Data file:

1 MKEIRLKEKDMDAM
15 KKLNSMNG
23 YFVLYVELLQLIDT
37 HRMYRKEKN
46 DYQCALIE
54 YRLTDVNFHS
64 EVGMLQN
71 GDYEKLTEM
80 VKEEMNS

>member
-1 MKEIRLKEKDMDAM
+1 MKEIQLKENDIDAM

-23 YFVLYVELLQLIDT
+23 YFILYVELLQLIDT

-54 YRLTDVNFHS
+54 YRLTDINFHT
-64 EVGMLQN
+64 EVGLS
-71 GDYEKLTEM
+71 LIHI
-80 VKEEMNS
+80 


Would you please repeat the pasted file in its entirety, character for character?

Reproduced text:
1 MKEIRLKEKDMDAM
15 KKLNSMNG
23 YFVLYVELLQLIDT
37 HRMYRKEKN
46 DYQCALIE
54 YRLTDVNFHS
64 EVGMLQN
71 GDYEKLTEM
80 VKEEMNS

>member
-1 MKEIRLKEKDMDAM
+1 MKEIQLKENDIDAM

-23 YFVLYVELLQLIDT
+23 YFILYVELLQLIDT

-54 YRLTDVNFHS
+54 YRLTDINFHT
-64 EVGMLQN
+64 EVGLS
-71 GDYEKLTEM
+71 LIHI
-80 VKEEMNS
+80 